Developing Service Standards and Client Feedback Systems

  • By John Sharkey
  • 11 March 2014 00:00

When looking at setting client service standards it is a good idea to consider which elements of your firm's service would benefit from having standards set. Establishing these across the key elements of the service delivery processes of the firm, that are regularly monitored, will help in ensuring the needs of clients are being consistently met. These standards need to be specific, measurable and should again be based on our clients' expectations, not on what we think is good for them.

This is the latest blog in our series on the 5 Cs of marketing in 2014 and if you have missed the other blogs you can find them here part 1, part 2, part 3, part 4 and part 5.

Such measures help to turn good intentions into consistent sustainable action and some suggestions of what could those standards could look like are included in the free download at the end of this blog.

Client feedback can certainly help in setting your service standards and there are various methods for doing this. The following options are examples that will give you useful insights with varying degree of quality and quantity of information:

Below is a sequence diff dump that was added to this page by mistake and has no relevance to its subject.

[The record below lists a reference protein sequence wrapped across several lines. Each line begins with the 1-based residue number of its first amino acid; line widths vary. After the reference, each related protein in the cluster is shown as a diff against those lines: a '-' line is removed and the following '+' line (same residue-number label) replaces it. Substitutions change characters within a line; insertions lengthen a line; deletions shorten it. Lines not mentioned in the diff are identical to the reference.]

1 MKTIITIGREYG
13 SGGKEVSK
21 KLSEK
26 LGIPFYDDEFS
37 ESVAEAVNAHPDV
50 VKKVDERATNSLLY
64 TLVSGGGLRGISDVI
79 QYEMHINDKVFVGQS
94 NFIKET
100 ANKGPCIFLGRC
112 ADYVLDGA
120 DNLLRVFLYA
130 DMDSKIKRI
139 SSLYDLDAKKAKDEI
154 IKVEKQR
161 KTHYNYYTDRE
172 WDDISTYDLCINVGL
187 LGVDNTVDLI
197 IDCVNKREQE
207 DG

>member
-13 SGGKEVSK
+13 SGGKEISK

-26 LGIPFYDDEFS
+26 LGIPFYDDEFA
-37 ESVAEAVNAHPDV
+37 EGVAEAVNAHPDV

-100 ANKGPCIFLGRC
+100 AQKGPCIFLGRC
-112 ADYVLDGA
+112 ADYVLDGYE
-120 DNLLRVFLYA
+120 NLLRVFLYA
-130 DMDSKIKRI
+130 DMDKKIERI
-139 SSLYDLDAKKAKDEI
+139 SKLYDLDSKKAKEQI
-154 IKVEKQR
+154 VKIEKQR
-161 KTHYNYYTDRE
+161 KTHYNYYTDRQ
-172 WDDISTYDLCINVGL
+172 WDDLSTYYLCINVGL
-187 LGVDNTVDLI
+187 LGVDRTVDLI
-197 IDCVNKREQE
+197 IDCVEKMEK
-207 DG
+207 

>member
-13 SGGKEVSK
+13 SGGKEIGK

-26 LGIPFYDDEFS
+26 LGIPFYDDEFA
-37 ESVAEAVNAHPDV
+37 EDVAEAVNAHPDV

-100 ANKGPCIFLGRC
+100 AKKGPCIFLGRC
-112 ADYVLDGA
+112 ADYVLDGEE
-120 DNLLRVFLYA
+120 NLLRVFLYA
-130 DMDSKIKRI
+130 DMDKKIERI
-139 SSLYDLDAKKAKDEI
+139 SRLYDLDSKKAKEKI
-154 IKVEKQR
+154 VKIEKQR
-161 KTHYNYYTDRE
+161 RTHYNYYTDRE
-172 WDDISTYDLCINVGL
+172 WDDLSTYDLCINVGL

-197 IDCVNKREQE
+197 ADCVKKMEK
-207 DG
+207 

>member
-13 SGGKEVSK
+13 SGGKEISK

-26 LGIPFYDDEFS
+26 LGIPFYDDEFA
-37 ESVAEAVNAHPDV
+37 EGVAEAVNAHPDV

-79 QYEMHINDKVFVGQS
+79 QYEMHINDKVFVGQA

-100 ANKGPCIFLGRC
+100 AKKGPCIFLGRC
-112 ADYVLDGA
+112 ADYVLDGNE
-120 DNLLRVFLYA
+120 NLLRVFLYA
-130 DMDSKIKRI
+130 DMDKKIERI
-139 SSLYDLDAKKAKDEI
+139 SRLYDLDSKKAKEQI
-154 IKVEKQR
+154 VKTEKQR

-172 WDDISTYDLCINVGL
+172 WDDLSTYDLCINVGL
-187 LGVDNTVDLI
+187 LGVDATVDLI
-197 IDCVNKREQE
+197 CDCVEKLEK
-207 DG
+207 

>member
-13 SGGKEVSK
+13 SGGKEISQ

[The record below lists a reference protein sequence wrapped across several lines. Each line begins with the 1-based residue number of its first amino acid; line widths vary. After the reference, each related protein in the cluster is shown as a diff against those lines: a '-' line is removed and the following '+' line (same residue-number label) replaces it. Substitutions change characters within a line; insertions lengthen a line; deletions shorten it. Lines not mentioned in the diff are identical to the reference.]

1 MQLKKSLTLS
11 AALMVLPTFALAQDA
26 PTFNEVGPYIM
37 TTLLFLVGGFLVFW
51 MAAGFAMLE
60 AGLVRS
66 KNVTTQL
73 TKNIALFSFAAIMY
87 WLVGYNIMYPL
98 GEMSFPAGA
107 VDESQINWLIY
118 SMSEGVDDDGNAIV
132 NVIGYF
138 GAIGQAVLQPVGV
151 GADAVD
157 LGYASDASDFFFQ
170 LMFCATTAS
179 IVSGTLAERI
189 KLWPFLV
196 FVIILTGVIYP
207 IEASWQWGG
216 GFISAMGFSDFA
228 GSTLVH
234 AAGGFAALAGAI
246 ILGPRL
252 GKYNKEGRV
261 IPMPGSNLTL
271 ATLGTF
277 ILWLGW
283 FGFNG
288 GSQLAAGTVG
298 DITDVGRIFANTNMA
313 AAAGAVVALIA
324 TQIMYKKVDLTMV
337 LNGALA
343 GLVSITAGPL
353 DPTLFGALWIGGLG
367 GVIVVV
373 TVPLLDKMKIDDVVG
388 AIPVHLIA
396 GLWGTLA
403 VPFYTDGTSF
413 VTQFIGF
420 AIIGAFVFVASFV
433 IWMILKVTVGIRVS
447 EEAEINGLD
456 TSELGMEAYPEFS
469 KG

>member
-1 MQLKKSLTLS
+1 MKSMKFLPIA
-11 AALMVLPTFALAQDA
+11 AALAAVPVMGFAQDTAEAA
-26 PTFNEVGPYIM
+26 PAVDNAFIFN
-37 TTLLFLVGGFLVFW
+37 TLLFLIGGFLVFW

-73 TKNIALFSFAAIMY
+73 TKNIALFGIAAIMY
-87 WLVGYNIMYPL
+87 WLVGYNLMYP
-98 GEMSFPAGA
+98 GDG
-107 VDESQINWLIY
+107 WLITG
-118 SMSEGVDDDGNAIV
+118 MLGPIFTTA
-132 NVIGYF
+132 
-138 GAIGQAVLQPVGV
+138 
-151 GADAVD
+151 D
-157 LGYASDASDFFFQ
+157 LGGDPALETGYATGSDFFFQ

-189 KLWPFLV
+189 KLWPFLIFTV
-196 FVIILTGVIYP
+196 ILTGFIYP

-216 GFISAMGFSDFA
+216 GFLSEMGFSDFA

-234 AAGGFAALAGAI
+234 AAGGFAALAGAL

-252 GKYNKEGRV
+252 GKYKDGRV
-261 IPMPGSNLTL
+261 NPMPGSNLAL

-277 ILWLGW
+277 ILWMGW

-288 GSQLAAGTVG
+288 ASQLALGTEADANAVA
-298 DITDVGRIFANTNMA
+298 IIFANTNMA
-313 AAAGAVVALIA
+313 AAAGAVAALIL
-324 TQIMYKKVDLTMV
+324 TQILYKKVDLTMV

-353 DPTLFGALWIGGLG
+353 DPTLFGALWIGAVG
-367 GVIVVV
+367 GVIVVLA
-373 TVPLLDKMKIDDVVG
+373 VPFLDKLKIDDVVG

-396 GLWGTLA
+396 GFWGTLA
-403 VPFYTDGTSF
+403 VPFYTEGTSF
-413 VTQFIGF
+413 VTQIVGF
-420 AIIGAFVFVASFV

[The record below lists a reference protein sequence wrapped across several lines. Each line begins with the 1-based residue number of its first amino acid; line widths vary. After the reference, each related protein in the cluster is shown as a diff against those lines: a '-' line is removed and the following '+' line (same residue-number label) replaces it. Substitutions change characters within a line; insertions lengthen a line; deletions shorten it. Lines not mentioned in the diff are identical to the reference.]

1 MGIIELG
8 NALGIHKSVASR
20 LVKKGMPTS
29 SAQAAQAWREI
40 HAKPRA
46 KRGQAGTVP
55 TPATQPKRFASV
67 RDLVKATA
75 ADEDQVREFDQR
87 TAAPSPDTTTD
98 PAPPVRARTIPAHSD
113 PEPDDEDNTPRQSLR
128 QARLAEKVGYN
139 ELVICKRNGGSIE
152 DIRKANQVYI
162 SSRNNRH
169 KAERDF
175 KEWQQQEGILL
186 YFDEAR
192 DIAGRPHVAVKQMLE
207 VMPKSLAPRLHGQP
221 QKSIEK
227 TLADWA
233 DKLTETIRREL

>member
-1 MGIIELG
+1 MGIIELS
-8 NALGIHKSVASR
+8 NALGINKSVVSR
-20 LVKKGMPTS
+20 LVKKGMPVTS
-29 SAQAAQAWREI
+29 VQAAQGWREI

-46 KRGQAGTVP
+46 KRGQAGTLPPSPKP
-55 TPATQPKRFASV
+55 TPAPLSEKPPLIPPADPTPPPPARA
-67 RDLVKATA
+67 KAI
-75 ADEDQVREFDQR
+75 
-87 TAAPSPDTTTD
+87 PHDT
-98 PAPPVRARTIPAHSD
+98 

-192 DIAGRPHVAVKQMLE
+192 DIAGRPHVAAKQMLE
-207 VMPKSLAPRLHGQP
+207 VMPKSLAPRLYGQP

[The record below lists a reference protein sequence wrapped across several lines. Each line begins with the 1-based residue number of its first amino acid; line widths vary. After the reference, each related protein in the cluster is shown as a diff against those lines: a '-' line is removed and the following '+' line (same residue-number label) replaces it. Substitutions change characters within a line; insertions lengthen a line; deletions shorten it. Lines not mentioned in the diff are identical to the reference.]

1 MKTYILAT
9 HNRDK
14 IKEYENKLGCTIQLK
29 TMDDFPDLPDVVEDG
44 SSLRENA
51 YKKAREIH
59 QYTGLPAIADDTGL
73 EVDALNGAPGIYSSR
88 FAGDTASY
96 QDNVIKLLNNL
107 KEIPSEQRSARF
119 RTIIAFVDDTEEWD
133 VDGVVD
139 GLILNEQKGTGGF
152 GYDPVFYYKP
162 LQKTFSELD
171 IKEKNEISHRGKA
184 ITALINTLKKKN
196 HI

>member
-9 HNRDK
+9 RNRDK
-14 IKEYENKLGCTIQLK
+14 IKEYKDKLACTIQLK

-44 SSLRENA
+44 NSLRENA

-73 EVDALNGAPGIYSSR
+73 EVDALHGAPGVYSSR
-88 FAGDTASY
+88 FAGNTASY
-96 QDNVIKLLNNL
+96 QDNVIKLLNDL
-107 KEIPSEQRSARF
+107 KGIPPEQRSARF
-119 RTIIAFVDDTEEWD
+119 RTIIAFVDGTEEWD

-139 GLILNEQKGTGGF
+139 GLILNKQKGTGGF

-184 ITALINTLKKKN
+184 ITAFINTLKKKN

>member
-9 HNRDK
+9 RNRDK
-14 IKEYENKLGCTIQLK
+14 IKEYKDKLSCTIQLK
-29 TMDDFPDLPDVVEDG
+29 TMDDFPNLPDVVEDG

• Keeping one's ears and eyes open during current engagements
  • Formal, engagement team debriefings with clients
  • Conducting a strategic, market research survey, say every three years
  • Setting up a client user group (say 5 to 7 clients) that meets two to three times a year
  • Visit to key clients by partners or senior managers not involved on the engagement
  • A 'reverse' seminar - where a key client is invited to come and talk to the firm about their business, the industry in which they operate and the challenges they face
  • A questionnaire sent to clients at the end of each 'significant' engagement

Collecting data is only the start of the process, as looking at ways to analyse and validate the data for action will depend upon the feedback method chosen. So it is important to understand the limitations of the methods you have chosen and look at ways to validate the data before making a firm plan for your service standards.

For example a comment from meeting with a client may be a singled out comment based upon the current circumstance rather than the norm, whereas a scale of 1-10 on a survey may be more objective. Any signpost in feedback will give you an action point opportunity with that client and give you indications on improvements and/or opportunities in your service standards. The only way to get better at this is through continual monitoring, control and aligning performance measures that are then reviewed on a regular basis.

In our next blog we shall look more in-depth at the analytical aspects of surveys and particular emphasis on a method called Voice of Customer (VOC).

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